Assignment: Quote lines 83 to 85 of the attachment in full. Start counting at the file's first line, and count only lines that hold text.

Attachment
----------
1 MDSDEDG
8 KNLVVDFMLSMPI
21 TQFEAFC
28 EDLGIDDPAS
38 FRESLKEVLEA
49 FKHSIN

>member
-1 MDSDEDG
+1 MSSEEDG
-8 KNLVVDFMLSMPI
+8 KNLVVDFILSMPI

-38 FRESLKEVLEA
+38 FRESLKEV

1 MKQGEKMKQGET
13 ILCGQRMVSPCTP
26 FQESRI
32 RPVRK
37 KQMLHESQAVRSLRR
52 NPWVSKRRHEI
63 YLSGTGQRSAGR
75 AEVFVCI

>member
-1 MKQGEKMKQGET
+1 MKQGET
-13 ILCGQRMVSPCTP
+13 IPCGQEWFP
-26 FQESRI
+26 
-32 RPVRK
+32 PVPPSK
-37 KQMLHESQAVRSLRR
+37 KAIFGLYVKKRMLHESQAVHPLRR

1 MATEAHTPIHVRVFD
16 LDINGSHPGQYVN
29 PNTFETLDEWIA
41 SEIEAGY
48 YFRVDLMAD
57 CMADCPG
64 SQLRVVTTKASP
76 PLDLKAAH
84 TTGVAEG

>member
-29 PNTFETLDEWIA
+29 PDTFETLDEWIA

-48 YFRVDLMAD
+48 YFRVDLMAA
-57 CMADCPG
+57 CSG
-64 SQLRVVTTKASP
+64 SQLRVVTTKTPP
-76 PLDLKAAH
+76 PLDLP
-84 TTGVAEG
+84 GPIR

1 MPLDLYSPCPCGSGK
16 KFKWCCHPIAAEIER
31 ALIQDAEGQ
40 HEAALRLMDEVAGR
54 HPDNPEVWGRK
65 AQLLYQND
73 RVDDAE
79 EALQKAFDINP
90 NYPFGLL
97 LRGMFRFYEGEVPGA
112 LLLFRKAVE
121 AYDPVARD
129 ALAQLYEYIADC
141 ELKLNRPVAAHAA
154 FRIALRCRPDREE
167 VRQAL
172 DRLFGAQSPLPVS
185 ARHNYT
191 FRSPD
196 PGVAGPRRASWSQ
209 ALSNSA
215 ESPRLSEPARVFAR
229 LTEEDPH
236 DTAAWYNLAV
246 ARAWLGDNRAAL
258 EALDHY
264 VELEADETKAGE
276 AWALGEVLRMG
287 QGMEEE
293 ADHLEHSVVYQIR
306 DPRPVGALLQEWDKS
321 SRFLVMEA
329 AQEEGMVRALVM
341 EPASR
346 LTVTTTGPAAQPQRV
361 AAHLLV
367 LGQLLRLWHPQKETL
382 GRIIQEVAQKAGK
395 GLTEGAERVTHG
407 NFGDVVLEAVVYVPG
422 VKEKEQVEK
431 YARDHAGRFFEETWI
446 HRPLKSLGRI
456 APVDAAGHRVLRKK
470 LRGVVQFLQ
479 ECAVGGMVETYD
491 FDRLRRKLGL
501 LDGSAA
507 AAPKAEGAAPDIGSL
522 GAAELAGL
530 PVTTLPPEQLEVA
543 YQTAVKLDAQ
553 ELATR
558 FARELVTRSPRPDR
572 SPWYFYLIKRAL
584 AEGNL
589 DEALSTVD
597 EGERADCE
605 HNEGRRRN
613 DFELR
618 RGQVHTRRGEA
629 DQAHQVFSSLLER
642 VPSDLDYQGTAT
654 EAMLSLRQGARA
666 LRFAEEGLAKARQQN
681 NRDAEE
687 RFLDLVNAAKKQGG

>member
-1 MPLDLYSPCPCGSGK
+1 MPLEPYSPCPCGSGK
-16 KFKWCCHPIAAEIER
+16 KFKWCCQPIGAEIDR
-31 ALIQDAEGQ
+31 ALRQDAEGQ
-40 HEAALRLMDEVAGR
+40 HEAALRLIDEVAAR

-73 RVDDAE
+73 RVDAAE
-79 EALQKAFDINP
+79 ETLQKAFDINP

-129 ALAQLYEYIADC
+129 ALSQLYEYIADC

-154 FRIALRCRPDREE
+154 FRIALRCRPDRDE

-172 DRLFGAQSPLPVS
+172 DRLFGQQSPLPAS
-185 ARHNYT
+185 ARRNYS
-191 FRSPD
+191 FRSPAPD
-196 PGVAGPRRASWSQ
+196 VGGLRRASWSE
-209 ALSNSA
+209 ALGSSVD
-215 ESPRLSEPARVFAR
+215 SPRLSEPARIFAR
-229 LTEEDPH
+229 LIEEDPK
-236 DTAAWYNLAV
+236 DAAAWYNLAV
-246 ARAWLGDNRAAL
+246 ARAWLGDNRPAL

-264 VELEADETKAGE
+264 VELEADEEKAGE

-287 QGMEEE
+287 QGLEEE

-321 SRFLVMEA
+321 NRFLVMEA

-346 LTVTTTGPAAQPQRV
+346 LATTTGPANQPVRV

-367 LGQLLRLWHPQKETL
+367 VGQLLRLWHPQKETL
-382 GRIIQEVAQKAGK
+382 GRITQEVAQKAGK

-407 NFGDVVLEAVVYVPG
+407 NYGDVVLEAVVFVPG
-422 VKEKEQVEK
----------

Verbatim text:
287 QGMEEE
293 ADHLEHSVVYQIR
306 DPRPVGALLQEWDKS